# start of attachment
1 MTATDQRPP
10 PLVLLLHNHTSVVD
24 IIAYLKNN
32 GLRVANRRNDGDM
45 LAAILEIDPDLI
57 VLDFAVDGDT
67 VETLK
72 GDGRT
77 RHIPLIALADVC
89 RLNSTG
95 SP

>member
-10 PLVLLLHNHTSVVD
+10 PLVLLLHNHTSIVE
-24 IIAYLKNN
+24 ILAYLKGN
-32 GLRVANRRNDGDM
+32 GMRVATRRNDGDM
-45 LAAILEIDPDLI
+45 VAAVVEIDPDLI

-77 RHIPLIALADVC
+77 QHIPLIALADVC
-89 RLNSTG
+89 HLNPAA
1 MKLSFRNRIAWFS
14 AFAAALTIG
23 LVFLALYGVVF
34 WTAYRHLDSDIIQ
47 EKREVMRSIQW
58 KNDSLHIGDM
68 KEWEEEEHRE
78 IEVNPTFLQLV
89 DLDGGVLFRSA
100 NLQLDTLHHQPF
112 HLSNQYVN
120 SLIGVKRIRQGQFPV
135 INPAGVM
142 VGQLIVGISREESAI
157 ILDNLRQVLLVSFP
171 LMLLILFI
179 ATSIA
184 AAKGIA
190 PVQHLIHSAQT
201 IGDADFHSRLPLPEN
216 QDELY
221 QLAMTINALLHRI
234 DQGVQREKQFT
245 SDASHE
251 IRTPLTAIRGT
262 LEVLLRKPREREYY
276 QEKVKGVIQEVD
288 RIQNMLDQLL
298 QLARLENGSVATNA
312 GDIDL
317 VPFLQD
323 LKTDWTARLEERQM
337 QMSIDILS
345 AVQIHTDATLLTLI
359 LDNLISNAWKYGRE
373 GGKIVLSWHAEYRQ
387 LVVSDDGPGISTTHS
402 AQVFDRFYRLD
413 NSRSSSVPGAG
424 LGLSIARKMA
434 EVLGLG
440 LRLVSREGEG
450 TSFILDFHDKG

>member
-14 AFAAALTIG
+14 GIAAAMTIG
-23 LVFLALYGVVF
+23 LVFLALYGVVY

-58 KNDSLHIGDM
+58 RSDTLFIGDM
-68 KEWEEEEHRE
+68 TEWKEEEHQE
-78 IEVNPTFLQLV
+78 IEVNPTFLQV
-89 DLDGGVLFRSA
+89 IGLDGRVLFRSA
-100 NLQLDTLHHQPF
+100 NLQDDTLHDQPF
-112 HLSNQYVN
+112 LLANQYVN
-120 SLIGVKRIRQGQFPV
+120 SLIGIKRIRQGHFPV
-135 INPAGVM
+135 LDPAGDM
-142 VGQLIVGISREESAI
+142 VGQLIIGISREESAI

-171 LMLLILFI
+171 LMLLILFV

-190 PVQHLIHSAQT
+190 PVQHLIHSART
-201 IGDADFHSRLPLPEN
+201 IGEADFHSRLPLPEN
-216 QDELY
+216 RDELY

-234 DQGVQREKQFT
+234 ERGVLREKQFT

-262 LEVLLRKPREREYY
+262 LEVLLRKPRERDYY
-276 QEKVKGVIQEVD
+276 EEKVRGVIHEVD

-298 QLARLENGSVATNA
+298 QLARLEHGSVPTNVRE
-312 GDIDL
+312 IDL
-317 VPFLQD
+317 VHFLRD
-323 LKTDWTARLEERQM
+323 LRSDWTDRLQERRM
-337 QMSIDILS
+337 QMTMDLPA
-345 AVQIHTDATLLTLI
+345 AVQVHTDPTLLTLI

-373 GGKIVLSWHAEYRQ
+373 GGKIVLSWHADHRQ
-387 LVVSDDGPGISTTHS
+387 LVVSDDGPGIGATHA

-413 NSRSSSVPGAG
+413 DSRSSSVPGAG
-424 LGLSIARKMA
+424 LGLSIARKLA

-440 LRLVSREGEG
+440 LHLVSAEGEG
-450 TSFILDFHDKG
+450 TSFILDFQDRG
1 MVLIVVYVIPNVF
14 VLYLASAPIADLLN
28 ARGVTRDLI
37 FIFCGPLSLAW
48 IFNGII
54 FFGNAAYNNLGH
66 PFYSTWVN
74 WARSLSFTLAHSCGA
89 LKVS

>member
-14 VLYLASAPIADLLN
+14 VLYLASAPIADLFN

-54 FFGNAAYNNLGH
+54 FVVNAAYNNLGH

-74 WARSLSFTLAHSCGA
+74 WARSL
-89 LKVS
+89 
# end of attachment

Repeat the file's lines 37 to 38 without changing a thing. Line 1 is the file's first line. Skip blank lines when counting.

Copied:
135 INPAGVM
142 VGQLIVGISREESAI